The average American allowance is $15 per week for children, but the majority of that money isn’t saved – it’s spent as soon as it hits the hand of the child. It begs the question – what is the best way to handle an allowance for your children? Is a regular allowance even the best option?

We live in a creative time, and this is reflected in how we dole out allowances. With these creative approaches come some ideas about ways to teach your child the true value of money – including savings.

“Earning” Allowance

A large school of thought on allowances states that you shouldn’t just give your kids money. They should earn it. This is simple enough, and is approached in a few different ways. One way is to give your child a particular list of chores for the week. If the chores are all finished correctly, allowance is paid out. If a day or two is missed, the allowance may be limited or cut back a bit to reflect that.

Another way to teach your child more about the power of earning is to avoid more than just a few basic tasks in a day as regular activities. Make all of the other chores in the house and yard work tasks that earn a particular amount of money.

Mowing the yard might be worth $10 for example. Emptying the dishwasher is worth about 50 cents. Keep track of the chores using clothespins or magnets – the children just move the item to their “section” of the chart to show that they have “earned” that money. Then you can just pay your child at the end of the day. If your child has his eye on something special, he can simply “work overtime” to get the money to earn it.

Instant Savings

Another option to help your children understand the basics of spending and saving is to open an account online. Rather than handing your child his $10 every week, hand him $8 and deposit $2 into his savings account. Or take half of his weekly allowance and put it into savings for him. It may be difficult at first, but once the savings start to grow, your child will become increasingly enthusiastic about the power of his new found wealth and be able to save for a rainy day or a large future purchase he’s excited about.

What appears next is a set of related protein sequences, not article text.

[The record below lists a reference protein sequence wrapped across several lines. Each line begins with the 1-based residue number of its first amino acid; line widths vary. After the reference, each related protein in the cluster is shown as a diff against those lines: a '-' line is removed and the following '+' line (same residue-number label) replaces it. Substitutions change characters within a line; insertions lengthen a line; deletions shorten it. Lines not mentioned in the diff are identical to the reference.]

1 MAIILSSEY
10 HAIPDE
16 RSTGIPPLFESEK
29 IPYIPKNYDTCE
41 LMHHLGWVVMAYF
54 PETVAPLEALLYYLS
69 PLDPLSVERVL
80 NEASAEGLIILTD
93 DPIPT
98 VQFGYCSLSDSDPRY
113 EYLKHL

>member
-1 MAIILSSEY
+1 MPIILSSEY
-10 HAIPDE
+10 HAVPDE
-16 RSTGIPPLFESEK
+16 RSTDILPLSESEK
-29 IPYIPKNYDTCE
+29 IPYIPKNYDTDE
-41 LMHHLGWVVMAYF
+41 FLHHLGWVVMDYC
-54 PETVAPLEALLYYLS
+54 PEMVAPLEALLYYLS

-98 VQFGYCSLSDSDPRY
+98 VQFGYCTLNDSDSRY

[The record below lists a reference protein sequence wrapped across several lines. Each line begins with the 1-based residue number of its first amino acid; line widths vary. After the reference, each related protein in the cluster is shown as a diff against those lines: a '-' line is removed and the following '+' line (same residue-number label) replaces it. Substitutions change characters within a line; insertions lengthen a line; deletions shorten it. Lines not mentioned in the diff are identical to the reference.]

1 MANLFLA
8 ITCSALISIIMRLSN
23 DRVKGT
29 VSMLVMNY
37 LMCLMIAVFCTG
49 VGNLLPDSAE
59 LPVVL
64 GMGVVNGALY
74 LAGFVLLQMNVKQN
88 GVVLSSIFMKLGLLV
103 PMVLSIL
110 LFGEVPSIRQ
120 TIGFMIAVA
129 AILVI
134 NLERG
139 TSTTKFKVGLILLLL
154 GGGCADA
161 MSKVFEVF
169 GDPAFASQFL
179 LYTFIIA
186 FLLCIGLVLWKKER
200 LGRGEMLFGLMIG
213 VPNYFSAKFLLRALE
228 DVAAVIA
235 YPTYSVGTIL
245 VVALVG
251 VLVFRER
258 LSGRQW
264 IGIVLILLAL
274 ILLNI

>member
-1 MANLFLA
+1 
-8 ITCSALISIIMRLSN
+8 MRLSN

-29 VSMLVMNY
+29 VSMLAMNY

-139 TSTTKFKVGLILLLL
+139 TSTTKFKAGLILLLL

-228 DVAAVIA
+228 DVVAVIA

If you want to make savings more visible for your child, you’ll need to find some time to gather cash every week, but give your child his allowance in one dollar bills. Then, at home, sort out two jars – one for spending and one for saving. Your child will put his “savings” dollars into his jar where he can literally watch his money increase every week in front of him. The spending money may come and go, but there will always be a reserve your child can enjoy seeing every day.

Going Digital

Another option for your children is to avoid cash at all and go entirely digital. Minors can’t open their own checking or savings account, but they can be put on a parent’s account. Check with your bank to see if you can set up an account on your child’s behalf. You may want this linked to your own account, or you may choose to set up a separate account for older children so that your account details aren’t shared between accounts.

Once you have your account opened and ready for your child’s use, simple deposit his or her allowance into the account every week – much like your check is direct deposited. There are many good lessons that come from electronic accounts including how to navigate through an online banking website and how to handle electronic payments and money.

It will also help your children to have electronic money rather than cash around the house. Electronic funds are generally safer from the new puppy or the washing machine, and when money isn’t right in front of your face, it’s a bit harder to spend it on impulse purchases. Of course, this is coupled with the invisible power of electronic funds – your child will need to learn how to manage his account to avoid overdrafts, of course.

Prepaid Accounts

Finally, a good option for older children learning to manage credit and electronic funds is a prepaid card. These cards are loaded up by parents on a regular basis and then the child can swipe the card just like a credit card and use it for any number of purchases. If you’re going to try using a prepaid account for your child’s allowance check to see what sort of fees are included for the card’s use and the recharging. If you’re paying $3 to put $10 on the card each week, you’re not spending wisely – and that’s not a great example to be setting for your child.

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